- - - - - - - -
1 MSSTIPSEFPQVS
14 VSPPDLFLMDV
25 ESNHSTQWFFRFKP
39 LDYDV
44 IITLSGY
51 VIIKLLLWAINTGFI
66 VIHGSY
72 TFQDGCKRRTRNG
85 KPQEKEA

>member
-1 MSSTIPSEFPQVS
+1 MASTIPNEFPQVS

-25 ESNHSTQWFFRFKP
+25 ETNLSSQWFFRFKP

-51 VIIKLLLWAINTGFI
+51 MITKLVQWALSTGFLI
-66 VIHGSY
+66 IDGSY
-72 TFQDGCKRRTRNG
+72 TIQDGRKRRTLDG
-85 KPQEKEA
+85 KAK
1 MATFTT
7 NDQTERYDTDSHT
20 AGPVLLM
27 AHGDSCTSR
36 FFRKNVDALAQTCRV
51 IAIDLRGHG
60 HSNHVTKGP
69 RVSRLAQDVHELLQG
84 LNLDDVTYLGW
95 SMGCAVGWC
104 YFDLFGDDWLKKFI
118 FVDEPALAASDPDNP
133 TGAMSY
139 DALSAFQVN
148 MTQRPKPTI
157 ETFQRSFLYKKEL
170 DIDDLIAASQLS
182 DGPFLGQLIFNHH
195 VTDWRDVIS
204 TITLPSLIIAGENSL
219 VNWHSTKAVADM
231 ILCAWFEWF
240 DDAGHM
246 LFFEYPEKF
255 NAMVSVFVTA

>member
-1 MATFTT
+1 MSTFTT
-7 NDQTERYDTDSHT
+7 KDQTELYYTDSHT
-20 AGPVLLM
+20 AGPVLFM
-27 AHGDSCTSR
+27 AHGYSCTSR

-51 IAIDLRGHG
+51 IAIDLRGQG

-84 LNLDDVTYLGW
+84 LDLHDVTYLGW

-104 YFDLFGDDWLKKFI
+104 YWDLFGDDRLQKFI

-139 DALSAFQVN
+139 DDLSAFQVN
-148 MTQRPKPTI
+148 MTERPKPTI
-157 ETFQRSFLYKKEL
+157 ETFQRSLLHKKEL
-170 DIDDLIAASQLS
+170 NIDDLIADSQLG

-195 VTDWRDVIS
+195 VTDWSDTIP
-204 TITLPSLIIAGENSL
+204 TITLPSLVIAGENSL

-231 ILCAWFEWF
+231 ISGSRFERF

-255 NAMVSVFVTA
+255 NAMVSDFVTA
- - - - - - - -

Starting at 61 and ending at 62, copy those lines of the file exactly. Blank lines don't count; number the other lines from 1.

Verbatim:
-104 YFDLFGDDWLKKFI
+104 YWDLFGDDRLQKFI